China's government says it has become the first country to "achieve recovery" from the global slump as economic growth accelerated to 10.7 percent in the final quarter of 2009, adding to pressure on Beijing to cool inflation pressures while keeping the country's recovery on track.

The quarterly growth announced Thursday exceeded most forecasts and brought 2009's full-year expansion to 8.7 percent. The government had forecast 8.3 percent growth for the year.

China has rebounded strongly from the global downturn but the government worries that heavy stimulus spending and bank lending might fuel inflation. Regulators have ordered banks to control lending and analysts expect them to raise interest rates this year.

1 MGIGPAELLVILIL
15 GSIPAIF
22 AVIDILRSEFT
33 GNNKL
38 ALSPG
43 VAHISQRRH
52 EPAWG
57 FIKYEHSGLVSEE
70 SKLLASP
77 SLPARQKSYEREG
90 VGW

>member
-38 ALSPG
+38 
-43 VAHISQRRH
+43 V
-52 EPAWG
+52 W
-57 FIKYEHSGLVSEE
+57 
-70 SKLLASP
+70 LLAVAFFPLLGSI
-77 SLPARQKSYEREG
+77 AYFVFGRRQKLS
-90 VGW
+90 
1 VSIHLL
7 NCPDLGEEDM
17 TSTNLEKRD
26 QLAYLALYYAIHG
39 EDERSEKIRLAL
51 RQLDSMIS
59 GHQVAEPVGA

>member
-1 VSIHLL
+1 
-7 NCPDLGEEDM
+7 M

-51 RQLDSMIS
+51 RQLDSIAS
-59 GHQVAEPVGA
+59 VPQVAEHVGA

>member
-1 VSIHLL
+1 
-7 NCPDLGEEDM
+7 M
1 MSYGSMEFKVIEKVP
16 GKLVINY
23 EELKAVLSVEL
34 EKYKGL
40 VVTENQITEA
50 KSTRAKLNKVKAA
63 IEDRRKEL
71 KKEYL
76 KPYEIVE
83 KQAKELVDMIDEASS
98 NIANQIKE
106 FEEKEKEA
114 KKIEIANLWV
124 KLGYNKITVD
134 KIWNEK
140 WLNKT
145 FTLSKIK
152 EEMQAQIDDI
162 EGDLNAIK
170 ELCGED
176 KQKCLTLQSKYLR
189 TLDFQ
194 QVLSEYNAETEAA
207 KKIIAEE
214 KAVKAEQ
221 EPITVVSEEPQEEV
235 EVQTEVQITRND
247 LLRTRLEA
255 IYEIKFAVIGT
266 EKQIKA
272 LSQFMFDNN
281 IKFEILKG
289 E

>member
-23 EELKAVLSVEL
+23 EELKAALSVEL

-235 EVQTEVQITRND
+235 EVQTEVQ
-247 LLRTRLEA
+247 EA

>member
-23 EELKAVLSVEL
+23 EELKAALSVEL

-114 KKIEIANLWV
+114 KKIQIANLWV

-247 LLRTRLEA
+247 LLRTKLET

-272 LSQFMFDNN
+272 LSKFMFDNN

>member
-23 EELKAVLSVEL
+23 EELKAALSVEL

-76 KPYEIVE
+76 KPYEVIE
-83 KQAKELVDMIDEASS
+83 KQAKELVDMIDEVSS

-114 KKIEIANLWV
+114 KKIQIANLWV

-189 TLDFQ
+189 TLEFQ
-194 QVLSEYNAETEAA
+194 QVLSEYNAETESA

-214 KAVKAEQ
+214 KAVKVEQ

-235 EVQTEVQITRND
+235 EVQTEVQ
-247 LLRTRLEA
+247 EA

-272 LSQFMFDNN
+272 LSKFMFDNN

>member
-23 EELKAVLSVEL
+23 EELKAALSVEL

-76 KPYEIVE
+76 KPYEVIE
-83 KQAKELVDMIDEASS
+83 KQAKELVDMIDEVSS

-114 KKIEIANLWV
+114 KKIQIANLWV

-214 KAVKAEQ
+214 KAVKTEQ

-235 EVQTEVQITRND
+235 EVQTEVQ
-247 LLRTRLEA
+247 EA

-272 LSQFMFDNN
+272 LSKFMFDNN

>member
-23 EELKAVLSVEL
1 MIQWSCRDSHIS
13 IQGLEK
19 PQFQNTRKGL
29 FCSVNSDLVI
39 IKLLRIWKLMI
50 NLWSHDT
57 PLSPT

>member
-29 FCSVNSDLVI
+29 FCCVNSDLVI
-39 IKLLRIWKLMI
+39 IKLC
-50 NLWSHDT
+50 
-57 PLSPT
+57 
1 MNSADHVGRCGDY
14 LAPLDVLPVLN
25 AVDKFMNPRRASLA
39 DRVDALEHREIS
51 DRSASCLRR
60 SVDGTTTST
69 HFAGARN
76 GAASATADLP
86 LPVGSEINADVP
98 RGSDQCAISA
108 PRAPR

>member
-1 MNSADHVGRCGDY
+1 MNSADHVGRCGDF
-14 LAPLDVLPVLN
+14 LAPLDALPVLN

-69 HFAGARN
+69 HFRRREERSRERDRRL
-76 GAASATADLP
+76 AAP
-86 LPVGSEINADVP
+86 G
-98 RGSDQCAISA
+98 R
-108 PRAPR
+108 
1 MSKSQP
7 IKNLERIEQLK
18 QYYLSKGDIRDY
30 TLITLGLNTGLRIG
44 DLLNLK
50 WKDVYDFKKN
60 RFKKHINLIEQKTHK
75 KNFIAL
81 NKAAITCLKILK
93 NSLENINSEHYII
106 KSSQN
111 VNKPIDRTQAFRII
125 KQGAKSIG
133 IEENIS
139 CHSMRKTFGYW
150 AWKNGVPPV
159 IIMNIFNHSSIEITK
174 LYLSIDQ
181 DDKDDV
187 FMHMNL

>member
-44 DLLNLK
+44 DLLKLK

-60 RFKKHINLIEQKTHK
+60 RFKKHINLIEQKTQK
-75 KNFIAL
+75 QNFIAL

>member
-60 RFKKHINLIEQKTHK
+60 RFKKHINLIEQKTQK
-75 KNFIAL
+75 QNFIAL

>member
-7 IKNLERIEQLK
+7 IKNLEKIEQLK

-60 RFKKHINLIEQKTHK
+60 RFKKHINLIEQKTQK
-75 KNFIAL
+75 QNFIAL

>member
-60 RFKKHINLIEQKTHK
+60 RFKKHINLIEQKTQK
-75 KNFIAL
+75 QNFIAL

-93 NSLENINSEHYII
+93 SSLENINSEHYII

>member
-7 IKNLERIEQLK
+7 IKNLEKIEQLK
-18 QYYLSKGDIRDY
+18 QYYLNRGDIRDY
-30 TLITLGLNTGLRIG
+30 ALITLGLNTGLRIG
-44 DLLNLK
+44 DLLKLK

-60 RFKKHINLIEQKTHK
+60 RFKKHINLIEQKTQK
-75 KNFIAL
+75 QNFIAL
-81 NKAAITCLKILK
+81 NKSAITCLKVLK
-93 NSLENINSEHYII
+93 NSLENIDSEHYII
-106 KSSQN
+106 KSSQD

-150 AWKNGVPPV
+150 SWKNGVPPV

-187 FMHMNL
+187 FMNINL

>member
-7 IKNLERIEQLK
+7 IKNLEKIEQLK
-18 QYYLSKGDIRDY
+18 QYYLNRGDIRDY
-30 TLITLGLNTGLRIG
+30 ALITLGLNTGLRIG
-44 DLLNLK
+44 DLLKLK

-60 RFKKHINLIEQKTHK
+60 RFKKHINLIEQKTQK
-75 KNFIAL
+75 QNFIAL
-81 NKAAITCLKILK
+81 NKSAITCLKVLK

"At present, the base of the world economic recovery is relatively weak. There are uncertainties in domestic economic development," Ma Jiantang, commissioner of the National Bureau of Statistics, said at a news conference. "We should ... maintain consistency and stability of macroeconomic policy."

Consumer prices fell through much of the year but the decline turned around in November and prices rose by 1.9 percent in December from a year earlier, Ma said.

China has led the recovery from the global financial and economic crisis, due partly to its 4 trillion yuan ($586 billion) of stimulus spending.